Growing up, my mom (who I swear is generally considered an AMAZING cook of all things) would occasionally make a potato & egg frittata, but I really never liked it.  Why, you ask?  Because it only contained potatoes and eggs, period (and tasted mostly like soggy spuds).  I just couldn’t get down with it, despite my (partial) Irish heritage.  It was just so…blah!  So I decided to use up some of the veggies I had just laying around the fridge, begging to be used up, as well as some turkey ham that was just hanging out and take my frittata closer to the “crustless quiche” side of town (unless that means I was supposed to bake it, because I didn’t).  I regret nothing.

So to be more specific, I cooked up some frozen broccoli (one of those neato little bricks was plenty) as per package specs.  While that was working, I cut some of that turkey ham into cubey-squares (yes, that is the technical term) and browned it up a little in a pan over medium heat with a little vegetable oil.  While this is all going on, since I’m obviously a master of multi-tasking, I had cut up some peeled russet potatoes into slices that were about 1/8th inch thick and cooked them up in the big non-stick pan with some chopped onion over medium heat and threw a lid on it, stirring periodically for 20 minutes or so, until the potatoes were soft, seasoned with salt and pepper to taste.

Halfway through cooking the eggs

When the potatoes were good to go, I tossed in some chopped up red bell pepper, and added the turkey ham and broccoli.  Then I beat up some eggs (‘cause they were just being dicks, sitting there in the fridge like they were better than everyone else in the place).  I ended up using a whole dozen large eggs, but it’s because I was using a whopper of a non-stick pan to start with, something like 12-14 inches.  You could totally dial back on the eggs and other ingredients if you’ve got a smaller pan (I promise not to judge you for it!).  But seriously, I added a splash of milk, but I’m thinking that’s optional, and a little more salt and pepper.  I smooshed all the fun stuff down into the eggs, put a lid on it and cooked it over low heat for like 20-30 minutes.  I had to periodically lift the edges and let the raw egg run underneath and the timing is really dependent both on the size of your pan and just how low the “low” setting on your stove is.  Once the eggs were ALMOST set, I took it off the heat and let it sit for 10 minutes.  Then I used a highly advanced system of turning by which I flipped the entire frittata at once.  It requires a plate and a little finesse!  I put the plate face down on top of the eggs and quickly turned the pan over, then shimmied the whole thing off the plate and back into the pan so I could brown other side. (It helps to give the skillet a good shake or two to make sure everything is all loosey-goosey before attempting the big flip!)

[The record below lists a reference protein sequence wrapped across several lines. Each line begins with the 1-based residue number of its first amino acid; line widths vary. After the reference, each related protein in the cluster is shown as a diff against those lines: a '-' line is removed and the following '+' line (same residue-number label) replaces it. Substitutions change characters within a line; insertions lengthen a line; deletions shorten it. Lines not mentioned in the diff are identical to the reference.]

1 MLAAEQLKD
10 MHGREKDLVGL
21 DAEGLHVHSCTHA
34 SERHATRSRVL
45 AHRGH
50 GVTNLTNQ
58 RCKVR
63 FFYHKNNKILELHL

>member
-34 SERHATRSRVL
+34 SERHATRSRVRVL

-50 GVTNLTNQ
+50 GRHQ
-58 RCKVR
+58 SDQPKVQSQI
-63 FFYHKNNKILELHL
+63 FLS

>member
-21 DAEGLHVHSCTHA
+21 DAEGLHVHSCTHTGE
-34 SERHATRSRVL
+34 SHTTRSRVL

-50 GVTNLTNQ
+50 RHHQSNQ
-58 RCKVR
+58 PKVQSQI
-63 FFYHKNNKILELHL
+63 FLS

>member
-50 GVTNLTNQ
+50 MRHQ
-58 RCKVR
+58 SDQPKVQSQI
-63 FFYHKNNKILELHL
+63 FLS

At this point, I sprinkled cheddar cheese liberally on top and cooked it over low heat, lid on, to melt the cheese, for another 5-10 minutes.  I cut it into wedges with my spatula, and for the first time in my life, really enjoyed a potato & egg frittata…quiche…whatever!

See? The cheese *almost* hides any "well done" areas completely!

Basic Frittata Recipe (with Jazz Hands)

3-4 T. vegetable oil

5 Russet Potatoes, peeled, halved and cut into 1/8th inch slices

1 medium yellow onion, chopped

1 c. turkey ham, cut into cubey-squares (or whatever shape floats your boat)

1 c. frozen chopped broccoli, prepared per package

1/2 red bell pepper, chopped

12 large eggs, beaten

1 splash of milk (approximately 3-4 T., optional)

Salt & Pepper to taste

1/2 – 1 c. shredded cheddar cheese

Brown the turkey ham in a small frying pan with 1-2 T. vegetable oil, set aside.  Prepare frozen chopped broccoli as per package directions, set aside.  In a large (10-12 inch) non-stick skillet, heat 2 T. vegetable oil over medium heat, add onions and cook until softened, 6-7 minutes, stirring occasionally.  Add sliced potatoes, salt and pepper to taste, and stir well to combine.  Cover and cook over medium-low heat until softened, approximately 20 minutes, stirring periodically.  Add ham, broccoli, red pepper and beaten eggs (with splash of milk) with salt and pepper added to taste again.  Cover skillet and cook over low heat, occasionally lifting edges of cooked egg to allow raw egg to run off top and cook underneath, approximately 20 minutes.  When the eggs are ALMOST set, remove from heat, let stand 10 minutes.  Lay a clean plate face down on top of eggs, flip the entire pan and slide the eggs back in.  Sprinkle liberally with cheddar cheese, cover and continue cooking over low heat an additional 5-10 minutes.  Slice into wedges or squares and serve!